Emily
Nov 02, 2015 rated it really liked it
Shelves: fiction, science, chicago
The best thing about this book is that it gives you so many thought-provoking things to chew on. It gets into arguments with itself over certainty vs. shades of gray, history vs. modernity, career vs. family, childhood dreams vs. adult realities, staying home vs. leaving, intellectual vs. social life, marriage for love vs. practical partnership, standing out vs. fitting in, logic vs. compassion...an enormous variety of conflicts that come down to: how much can you singlemindedly pursue your pass ...more
Britta
Nov 18, 2015 rated it it was amazing
"It can be liberating to let go of hopes that chain one to unhappiness, dissatisfaction."

For me, Charmed Particles was largely about finding happiness in the present instead of constantly reaching towards to future; to accepting life for what it is instead of constantly reaching for something bigger, brighter; to understanding that the inability to reach a goal doesn't necessarily mean failure, but more so a change of direction and plans.

Given that these are all thoughts and ideas that I've been
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Emily
Mar 01, 2016 rated it did not like it
The characters had the potential to be dynamic and vivid, but instead were flat and uninteresting. The setting never came alive and remained nothing more than a two dimensional bland place that I couldn't have cared less about. The plot was dull. When I read the synopsis of the book I thought it was a solid enough idea to build a story around. In the end I was proved wrong; the book was a chore to read.

I could go on but I think it is enough to say that the author's writing style is not for me. M
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Jennifer
Sep 05, 2015 rated it it was amazing
For all of my friends who were in high school in the early 90s, this is an entertaining read, and I highly recommend it!

The story follows two girls and their respective families as they navigate growing up on the nerdier side of suburbia. One girl's parents are from India, and the descriptions of their assimilation to the U.S. are touching and well-crafted. Throw in heated local politics involving a proposed new scientific facility, Mary Kay ladies, and a gentleman explorer - it is thoroughly e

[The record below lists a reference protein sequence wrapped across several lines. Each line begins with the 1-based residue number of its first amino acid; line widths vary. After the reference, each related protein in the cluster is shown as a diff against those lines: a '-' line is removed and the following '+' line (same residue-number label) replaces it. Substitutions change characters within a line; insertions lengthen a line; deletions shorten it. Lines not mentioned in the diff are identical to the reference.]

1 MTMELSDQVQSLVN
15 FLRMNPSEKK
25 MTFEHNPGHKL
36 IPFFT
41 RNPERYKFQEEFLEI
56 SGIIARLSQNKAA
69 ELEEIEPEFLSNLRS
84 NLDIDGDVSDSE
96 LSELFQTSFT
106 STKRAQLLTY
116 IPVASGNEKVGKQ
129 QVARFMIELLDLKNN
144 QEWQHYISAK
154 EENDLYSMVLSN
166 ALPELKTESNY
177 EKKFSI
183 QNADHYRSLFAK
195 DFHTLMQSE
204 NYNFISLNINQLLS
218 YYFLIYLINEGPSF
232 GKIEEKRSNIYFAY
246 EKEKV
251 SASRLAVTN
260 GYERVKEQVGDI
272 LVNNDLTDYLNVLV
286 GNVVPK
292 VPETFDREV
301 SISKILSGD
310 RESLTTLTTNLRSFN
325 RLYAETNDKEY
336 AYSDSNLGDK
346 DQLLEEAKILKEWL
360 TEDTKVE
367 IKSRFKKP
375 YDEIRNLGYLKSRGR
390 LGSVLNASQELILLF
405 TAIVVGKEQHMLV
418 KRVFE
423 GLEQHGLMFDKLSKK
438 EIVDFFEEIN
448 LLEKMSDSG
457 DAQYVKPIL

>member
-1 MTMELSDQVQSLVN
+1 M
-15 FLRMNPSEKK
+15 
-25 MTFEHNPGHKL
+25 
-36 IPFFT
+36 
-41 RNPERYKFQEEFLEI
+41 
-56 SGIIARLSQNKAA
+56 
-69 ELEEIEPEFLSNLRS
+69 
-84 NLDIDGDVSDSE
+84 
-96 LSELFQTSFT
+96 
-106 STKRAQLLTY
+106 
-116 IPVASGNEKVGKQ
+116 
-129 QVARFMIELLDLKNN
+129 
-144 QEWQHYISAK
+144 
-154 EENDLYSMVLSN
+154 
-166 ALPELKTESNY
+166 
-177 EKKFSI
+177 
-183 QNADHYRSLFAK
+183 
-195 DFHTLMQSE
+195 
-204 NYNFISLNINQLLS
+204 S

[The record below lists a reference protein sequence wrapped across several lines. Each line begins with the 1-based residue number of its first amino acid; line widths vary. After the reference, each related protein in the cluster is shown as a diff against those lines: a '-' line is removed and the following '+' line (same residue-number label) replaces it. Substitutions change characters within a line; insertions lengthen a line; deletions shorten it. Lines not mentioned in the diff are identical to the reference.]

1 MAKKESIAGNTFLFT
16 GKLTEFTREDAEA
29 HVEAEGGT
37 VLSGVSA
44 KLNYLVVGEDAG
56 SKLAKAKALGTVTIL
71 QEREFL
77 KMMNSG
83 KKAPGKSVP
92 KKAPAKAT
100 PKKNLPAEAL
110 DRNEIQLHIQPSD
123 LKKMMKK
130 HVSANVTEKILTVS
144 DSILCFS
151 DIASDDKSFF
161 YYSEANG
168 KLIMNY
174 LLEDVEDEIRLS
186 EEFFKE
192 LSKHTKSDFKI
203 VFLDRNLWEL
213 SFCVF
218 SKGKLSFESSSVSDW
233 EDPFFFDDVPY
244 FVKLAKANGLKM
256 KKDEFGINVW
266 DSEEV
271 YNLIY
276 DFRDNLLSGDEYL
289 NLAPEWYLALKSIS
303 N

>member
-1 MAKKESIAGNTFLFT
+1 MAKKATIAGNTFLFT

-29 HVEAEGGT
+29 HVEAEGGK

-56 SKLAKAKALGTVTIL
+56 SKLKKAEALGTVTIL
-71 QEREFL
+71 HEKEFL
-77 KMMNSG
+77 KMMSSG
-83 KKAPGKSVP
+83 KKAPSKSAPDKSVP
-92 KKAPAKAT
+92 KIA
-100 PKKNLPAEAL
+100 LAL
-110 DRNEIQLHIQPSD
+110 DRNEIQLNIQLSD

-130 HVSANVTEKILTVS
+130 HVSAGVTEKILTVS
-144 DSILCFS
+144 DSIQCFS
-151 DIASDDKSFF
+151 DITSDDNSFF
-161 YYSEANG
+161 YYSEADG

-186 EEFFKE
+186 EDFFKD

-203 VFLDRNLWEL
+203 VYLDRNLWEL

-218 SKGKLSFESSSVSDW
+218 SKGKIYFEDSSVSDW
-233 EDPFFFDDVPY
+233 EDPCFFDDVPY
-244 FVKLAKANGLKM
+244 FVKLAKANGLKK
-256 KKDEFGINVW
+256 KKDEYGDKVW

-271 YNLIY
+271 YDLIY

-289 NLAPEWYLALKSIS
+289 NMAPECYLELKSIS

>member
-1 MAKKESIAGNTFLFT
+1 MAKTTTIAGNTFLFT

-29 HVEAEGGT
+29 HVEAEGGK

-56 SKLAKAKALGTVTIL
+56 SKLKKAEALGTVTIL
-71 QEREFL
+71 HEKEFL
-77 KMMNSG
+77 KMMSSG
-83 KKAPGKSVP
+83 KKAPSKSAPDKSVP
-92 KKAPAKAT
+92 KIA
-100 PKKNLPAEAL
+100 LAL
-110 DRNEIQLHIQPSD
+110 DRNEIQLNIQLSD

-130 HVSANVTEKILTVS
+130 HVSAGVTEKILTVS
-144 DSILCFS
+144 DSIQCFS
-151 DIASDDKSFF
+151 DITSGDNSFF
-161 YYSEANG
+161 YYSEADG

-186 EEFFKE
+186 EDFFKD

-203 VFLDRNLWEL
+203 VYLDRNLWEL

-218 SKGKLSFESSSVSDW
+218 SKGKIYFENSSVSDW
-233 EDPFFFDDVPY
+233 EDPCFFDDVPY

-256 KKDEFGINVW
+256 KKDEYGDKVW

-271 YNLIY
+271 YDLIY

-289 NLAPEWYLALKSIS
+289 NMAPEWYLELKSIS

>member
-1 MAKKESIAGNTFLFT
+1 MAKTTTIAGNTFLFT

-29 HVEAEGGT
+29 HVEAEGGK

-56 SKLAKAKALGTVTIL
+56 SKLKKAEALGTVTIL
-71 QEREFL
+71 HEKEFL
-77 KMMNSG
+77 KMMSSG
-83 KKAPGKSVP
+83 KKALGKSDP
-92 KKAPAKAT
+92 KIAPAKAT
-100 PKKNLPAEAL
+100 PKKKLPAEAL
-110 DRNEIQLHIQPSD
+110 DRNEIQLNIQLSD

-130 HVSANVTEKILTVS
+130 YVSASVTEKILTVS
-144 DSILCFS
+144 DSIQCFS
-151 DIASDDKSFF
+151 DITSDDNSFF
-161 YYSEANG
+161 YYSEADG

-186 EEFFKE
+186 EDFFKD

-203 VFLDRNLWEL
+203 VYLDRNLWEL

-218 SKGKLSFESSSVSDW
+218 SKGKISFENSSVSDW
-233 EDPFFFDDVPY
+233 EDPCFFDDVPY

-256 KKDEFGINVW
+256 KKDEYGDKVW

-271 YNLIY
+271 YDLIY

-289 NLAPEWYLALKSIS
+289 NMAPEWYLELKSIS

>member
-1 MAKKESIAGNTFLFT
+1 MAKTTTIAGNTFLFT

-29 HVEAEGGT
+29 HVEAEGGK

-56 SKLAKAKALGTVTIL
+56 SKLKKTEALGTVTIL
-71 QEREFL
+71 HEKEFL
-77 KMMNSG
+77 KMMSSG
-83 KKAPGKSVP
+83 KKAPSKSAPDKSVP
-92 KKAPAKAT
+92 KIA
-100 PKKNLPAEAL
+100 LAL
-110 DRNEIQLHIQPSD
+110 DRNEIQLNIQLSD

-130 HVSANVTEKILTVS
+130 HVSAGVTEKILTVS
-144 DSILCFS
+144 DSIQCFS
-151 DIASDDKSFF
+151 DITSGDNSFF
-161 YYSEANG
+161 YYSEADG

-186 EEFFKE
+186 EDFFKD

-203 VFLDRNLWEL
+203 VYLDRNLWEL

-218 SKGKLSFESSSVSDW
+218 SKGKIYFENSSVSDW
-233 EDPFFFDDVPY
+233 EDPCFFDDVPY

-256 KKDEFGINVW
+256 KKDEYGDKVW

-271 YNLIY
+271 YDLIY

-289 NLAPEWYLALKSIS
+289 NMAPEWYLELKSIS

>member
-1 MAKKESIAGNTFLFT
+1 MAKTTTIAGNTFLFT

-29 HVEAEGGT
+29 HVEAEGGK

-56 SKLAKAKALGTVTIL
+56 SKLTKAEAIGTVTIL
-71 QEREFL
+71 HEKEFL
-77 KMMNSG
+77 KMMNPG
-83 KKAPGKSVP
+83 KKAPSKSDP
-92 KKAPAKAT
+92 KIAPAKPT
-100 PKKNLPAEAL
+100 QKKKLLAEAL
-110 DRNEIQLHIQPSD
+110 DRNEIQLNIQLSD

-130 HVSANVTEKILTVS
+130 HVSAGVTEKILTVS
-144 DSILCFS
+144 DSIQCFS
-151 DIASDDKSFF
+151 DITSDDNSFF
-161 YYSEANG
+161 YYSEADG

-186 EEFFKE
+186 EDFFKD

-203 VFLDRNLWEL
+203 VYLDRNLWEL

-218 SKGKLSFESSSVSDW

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Gloria
Oct 20, 2016 rated it liked it
Shelves: contemporary-lit
This novel caught my eye because it is about our own neighborhood. Anyone living in Illinois' Fox Valley area will be familiar with Fermi-Lab in Batavia and the Illinois Math and Science Academy in Aurora. Though the site names are changed, locals will clearly recognize the references.

The 1970s story centers around several related themes: the transformation of precious Illinois farmland to unknown and possibly dangerous science research, the beginning age of special education for gifted students
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Jillian Marie
Oct 05, 2015 rated it really liked it
This book was a very refreshing read. I read this coming off of a very dense novel that also incorporated unique clippings from other mediums to tell the story, and I must say that Charmed Particles did it better! The letters to the editor, recipes, and letters that were sprinkled throughout the novel added a special depth to the characters and their world. Having spent time writing for a small town newspaper and fielding controversial letters to the editor, as well as now living in a suburb of ...more
Julie Hiatt
Feb 03, 2016 rated it really liked it
It's no easy task to write a novel that centers around a specialized, complicated hard science topic and emerges eminently readable. Chrissy Kolaya accomplishes this, creating relatable characters and painting a vivid portrait of small-town life in the 1970s and 80s. The author effectively weaves themes of immigration, wanderlust, fitting in, standing out, facing change, appreciating history, and looking for marvel in the largest and smallest places imaginable. I usually dodge any scenario where ...more